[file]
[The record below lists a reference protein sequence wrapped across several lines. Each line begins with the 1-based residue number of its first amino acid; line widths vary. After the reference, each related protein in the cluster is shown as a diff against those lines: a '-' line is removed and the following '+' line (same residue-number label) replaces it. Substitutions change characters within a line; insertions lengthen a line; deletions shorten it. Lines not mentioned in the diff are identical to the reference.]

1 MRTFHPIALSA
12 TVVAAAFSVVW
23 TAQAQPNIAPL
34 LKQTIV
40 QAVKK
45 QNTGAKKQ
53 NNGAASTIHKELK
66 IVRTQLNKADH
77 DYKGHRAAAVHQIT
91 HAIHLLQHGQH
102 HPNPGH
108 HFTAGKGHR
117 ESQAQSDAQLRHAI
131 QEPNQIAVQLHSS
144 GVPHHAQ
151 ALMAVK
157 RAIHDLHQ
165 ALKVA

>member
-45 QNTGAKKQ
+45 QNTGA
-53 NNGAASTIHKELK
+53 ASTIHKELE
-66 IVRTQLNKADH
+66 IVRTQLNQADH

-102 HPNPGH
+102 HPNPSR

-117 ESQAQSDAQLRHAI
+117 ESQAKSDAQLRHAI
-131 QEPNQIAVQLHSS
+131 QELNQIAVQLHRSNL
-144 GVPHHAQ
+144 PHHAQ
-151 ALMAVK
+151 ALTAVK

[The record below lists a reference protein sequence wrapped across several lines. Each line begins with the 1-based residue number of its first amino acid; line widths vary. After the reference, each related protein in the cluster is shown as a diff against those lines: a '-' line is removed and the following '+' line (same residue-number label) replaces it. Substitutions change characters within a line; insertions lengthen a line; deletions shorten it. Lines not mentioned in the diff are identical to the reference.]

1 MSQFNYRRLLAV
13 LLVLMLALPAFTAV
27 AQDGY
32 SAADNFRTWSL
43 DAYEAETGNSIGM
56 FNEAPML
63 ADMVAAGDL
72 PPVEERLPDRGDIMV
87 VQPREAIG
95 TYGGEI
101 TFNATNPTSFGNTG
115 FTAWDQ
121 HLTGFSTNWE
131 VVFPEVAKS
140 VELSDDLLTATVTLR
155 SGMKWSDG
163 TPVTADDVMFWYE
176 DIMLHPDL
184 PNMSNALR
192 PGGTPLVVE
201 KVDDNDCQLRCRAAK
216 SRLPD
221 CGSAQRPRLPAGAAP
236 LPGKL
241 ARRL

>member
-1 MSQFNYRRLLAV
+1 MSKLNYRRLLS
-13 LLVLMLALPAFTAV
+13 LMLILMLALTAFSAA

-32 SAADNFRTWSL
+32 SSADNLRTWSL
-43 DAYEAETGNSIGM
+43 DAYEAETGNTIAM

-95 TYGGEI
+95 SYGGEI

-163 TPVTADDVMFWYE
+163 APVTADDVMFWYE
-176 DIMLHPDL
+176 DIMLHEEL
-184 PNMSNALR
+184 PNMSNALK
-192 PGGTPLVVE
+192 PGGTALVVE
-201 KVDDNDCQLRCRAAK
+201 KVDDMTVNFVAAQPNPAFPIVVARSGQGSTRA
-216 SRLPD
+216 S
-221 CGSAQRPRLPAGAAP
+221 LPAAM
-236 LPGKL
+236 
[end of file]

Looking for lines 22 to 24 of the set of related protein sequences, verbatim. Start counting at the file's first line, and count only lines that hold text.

+45 QNTGA
-53 NNGAASTIHKELK
+53 ASTIHKELE